process group ID: A unique identifier that represents a process group during its lifetime.
reserved word: A word that has a special meaning to the shell. Most reserved words introduce shell flow control constructs, such as
return status: A synonym for exit status.
signal: A mechanism by which a process may be notified by the kernel of an event occurring in the system.
special builtin: A shell builtin command that has been classified as special by the POSIX standard.
token: A sequence of characters considered a single unit by the shell. It is either a word or an operator.
word: A sequence of characters treated as a unit by the shell. Words may not include unquoted metacharacters.
Relationships of some definitions *¶
- reserved word
- control operator
- redirection operator
- ‘|’, ‘&’, ‘;’, ‘(’, ‘)’, ‘<’, or ‘>’
- special bulitin
Basic Shell Features¶
All of the Bourne shell builtin commands are available in Bash, The rules for evaluation and quoting are taken from the POSIX specification for the "standard" Unix shell.
This chapter briefly summarizes the shell’s "building blocks": commands, control structures, shell functions, shell parameters, shell expansions, redirections, which are a way to direct input and output from and to named files, and how the shell executes commands.
- If the input indicates the beginning of a comment, the shell ignores the comment symbol (‘#’), and the rest of that line.
- Otherwise, the shell reads its input and divides the input into words and operators, employing the quoting rules to select which meanings to assign various words and characters.
Basically, the shell does the following:
- Reads its input in one of the following way:
- Breaks the input into words and operators, obeying the quoting rules described in Quoting. These tokens are separated by
metacharacters. Alias expansion is performed by this step (see Aliases).
- Parses the tokens into simple and compound commands (see Shell Commands).
- Performs the various shell expansions (see Shell Expansions), breaking the expanded tokens into lists of filenames (see Filename Expansion) and commands and arguments.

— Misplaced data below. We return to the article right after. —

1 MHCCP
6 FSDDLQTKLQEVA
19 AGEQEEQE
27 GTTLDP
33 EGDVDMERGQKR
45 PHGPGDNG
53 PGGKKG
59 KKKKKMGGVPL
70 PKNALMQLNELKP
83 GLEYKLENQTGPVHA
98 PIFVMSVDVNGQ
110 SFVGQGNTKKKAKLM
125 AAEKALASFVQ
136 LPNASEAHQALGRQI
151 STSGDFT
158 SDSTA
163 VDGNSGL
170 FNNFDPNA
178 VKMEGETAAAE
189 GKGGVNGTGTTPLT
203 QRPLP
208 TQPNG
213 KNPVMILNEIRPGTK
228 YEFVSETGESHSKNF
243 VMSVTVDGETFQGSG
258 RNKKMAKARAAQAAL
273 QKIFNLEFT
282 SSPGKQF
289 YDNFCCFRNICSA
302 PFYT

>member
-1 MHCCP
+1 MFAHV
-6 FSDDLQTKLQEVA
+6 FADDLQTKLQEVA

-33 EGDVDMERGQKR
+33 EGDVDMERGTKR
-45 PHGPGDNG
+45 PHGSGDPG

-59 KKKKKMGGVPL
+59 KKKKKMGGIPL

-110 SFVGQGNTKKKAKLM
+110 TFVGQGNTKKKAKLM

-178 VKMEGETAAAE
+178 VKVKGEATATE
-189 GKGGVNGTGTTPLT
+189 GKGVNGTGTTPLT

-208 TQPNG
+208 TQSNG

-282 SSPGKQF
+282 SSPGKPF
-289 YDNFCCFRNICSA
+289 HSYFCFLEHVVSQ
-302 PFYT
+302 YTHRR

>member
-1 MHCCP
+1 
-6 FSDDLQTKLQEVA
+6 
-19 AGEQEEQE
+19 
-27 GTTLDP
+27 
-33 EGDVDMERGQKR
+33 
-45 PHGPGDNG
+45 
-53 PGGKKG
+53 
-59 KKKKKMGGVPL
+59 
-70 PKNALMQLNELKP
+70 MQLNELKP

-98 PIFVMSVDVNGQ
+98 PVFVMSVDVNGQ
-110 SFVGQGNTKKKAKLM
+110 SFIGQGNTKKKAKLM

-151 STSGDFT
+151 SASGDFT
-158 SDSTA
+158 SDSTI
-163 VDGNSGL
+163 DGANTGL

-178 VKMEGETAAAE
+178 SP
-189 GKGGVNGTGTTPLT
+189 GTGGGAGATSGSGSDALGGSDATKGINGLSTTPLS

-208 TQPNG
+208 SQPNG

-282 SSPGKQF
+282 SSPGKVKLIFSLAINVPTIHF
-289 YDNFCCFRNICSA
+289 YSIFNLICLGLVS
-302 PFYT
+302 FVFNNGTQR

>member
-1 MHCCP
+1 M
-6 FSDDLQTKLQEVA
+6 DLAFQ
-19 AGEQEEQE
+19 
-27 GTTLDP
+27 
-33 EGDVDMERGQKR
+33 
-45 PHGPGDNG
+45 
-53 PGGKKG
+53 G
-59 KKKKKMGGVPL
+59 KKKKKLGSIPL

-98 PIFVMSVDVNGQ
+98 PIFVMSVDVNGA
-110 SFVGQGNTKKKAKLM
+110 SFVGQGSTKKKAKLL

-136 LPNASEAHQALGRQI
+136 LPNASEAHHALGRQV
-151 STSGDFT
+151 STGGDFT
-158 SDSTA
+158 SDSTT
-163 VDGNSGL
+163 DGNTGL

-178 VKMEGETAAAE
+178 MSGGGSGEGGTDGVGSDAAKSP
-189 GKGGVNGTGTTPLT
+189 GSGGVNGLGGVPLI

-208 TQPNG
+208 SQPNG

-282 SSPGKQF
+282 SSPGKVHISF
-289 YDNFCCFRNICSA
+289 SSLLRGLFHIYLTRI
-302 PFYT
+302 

- Performs any necessary redirections (see Redirections) and removes the redirection operators and their operands from the argument list.
- Executes the command (see Executing Commands).
- Optionally waits for the command to complete and collects its exit status (see Exit Status).
Quoting is used to remove the special meaning of certain characters or words to the shell. It is used to:
- Disable special treatment for special characters,
- Prevent reserved words from being recognized as such,
- Prevent parameter expansion.
There are three quoting mechanisms: the escape character, single quotes, and double quotes.
A non-quoted backslash ‘\’ is the Bash escape character. It preserves the literal value of the next character that follows, with the exception of newline. If a \newline pair appears, and the backslash itself is not quoted, the \newline is treated as a line continuation.
Enclosing characters in single quotes (‘'’) preserves the literal value of each character within the quotes. A single quote may not occur between single quotes, even when preceded by a backslash.
Enclosing characters in double quotes (‘"’) preserves the literal value of all characters within the quotes, with the exception of ‘$’, ‘`’, ‘\’, and, when history expansion is enabled, ‘!’.
- ‘$’ and ‘`’ retain their special meaning within double quotes (see Shell Expansions).
- The backslash retains its special meaning only when followed by one of the following characters: ‘$’, ‘`’, ‘"’, ‘\’, or newline. Within double quotes, backslashes that are followed by one of these characters are removed. Backslashes preceding characters without a special meaning are left unmodified.
- A double quote may be quoted within double quotes by preceding it with a backslash.
- History expansion (if enabled) will be performed unless an ‘!’ appearing in double quotes is escaped using a backslash.
- The backslash preceding the ‘!’ is not removed.
Examples on history expansion and ‘!’ (history expansion enabled):
$ foo -bash: foo: command not found $ echo "!!" echo "foo" foo $ echo "\!!" \!!